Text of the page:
These concerns have also been fueled, at least in part, by the exhibitions themselves. The competition between von Hagens' Institute of Plastination and the for-profit Premier Exhibitions, which stages "Bodies: The Exhibition," is fierce, and both have hinted at unethical behavior undertaken by the other.
The ECHO presentation of "Our Body: The Universe Within" is neither a von Hagens nor a Premier production: It's organized by the Anatomical Sciences & Technologies Foundation in Hong Kong, and the U.S. tour is produced by Studio 2 Productions. Whereas Premier is a publicly traded company, the foundation is a nonprofit enterprise, and Smart says proceeds from the touring production are being funneled into the construction of a permanent museum for the specimens in Hong Kong.
The controversy wasn't news to ECHO. The Free Press article, says Smart, "raised issues that we already knew were there." The issues of donor consent and cadaver provenance have been the stuff of international news, cropping up in the New York Times and NPR six years ago. In fact, according to Smart, the ongoing controversy helped steer ECHO to the "Our Body" exhibit. Of all the similar exhibits, Smart says, "Our Body: The Universe Within" provided what ECHO deemed to be the most educational and scientific representation of the cadavers. (You won't find any specimens playing poker at the ECHO exhibit, for instance.)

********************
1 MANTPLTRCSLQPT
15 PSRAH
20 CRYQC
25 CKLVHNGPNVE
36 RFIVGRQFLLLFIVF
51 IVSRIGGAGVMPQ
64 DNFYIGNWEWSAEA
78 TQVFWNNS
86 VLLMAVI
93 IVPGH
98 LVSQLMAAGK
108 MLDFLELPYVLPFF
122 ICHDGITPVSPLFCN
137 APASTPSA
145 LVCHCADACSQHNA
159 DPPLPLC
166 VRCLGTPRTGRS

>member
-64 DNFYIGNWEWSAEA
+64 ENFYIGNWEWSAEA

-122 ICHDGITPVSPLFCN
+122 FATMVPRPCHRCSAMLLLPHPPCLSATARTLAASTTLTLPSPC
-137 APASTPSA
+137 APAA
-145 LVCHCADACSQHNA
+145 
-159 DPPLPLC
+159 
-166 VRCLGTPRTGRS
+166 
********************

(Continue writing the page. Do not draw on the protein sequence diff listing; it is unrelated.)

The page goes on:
So, the takeaway? No one can definitively know whether the bodies on display at ECHO were donated by willing individuals. Reached for comment after the Free Press article appeared, Fretz said that ECHO stood by its review of the documents provided by Studio 2.
"It's really about having confidence in a foundation which included many medical schools and other health organizations in China," Fretz said.